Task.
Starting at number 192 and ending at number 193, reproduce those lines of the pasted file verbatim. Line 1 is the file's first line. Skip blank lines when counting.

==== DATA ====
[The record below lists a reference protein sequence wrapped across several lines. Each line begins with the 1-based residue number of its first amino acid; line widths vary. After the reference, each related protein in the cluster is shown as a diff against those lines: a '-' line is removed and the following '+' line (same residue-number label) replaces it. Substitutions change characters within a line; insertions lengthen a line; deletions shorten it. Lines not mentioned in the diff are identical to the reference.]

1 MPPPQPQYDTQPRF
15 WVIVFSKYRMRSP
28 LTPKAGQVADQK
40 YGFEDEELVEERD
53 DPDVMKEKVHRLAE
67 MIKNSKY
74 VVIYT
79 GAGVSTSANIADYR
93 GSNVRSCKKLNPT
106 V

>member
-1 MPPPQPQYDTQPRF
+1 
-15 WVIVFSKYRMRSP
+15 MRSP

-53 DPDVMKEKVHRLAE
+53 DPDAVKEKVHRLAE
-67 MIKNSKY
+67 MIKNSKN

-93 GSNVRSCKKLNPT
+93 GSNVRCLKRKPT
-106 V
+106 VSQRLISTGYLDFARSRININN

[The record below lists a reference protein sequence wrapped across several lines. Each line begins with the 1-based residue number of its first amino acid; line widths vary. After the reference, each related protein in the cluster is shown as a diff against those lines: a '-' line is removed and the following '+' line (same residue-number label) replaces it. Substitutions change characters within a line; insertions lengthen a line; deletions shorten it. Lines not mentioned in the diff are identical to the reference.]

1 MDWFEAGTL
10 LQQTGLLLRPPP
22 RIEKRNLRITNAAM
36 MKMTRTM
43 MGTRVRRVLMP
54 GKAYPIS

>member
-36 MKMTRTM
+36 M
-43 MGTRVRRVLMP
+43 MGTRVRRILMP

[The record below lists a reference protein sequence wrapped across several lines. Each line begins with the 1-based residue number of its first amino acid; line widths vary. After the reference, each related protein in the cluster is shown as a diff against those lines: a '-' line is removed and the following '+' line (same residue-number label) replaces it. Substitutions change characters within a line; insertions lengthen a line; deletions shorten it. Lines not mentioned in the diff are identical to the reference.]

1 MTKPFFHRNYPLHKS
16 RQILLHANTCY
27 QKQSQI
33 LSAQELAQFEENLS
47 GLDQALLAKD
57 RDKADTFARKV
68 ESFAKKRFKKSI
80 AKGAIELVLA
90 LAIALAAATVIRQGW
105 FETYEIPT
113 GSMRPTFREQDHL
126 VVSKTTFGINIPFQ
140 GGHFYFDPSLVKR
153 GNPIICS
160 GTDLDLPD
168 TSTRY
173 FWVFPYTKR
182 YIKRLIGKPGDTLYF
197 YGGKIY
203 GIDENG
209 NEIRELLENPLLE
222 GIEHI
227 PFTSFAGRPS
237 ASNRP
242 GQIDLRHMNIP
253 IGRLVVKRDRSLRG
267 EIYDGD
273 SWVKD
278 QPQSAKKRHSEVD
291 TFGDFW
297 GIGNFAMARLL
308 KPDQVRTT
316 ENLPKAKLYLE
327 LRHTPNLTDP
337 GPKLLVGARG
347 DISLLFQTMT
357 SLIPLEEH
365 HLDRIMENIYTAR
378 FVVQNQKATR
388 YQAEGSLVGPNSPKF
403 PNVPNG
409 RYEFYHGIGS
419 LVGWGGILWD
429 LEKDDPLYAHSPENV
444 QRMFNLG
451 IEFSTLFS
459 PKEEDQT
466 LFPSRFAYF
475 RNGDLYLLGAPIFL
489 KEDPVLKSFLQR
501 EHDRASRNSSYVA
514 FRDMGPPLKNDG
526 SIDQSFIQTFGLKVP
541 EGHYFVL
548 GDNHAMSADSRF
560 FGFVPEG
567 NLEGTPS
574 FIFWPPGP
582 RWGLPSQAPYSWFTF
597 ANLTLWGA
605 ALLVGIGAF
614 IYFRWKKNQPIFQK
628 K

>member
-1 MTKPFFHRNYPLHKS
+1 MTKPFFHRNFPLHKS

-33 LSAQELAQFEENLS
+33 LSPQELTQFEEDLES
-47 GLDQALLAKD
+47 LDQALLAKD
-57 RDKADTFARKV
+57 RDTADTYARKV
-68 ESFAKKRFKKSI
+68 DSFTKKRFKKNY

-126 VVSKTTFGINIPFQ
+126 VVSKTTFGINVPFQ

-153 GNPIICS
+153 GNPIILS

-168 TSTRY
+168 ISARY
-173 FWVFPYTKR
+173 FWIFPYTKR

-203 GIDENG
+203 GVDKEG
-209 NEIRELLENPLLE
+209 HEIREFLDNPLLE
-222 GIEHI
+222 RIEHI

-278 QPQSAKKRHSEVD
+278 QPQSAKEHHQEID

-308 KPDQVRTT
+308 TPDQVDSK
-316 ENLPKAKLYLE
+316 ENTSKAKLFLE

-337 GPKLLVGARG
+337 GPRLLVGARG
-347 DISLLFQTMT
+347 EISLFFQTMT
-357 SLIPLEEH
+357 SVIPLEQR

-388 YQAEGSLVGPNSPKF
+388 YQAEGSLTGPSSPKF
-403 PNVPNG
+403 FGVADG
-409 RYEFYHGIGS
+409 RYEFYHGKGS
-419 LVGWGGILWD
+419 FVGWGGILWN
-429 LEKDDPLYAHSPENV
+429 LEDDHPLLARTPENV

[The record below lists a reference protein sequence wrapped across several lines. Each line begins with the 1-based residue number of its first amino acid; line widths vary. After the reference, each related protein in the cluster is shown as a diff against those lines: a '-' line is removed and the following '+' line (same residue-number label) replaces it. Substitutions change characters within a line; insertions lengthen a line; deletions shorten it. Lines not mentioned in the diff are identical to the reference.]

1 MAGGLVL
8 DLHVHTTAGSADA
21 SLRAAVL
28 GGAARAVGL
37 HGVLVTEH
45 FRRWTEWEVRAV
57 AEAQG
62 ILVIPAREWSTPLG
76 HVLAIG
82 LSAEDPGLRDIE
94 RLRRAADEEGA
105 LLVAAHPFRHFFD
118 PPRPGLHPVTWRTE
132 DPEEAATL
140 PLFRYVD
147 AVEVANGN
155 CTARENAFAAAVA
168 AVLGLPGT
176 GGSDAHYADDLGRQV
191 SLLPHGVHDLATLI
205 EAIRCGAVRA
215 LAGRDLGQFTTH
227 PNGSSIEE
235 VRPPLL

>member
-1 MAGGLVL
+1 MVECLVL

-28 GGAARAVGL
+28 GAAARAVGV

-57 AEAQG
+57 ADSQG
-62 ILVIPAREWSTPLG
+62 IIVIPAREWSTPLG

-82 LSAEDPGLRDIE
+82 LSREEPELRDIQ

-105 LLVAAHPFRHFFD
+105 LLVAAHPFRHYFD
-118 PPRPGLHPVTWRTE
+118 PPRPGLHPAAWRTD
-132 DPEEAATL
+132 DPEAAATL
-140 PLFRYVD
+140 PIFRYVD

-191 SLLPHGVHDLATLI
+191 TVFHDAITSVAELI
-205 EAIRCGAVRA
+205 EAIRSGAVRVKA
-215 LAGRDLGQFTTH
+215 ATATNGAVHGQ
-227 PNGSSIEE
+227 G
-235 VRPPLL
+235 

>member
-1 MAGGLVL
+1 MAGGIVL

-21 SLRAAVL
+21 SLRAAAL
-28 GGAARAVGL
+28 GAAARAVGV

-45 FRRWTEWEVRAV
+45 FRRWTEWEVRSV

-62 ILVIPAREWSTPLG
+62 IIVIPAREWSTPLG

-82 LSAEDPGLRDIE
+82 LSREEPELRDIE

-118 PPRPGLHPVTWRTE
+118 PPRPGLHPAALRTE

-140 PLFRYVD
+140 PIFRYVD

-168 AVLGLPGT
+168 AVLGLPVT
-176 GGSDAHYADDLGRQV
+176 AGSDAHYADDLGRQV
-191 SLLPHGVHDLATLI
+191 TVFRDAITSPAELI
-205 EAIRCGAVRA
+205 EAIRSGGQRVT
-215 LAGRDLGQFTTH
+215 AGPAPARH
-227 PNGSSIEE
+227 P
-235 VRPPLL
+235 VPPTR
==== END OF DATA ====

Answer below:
-191 SLLPHGVHDLATLI
+191 TVFHDAITSVAELI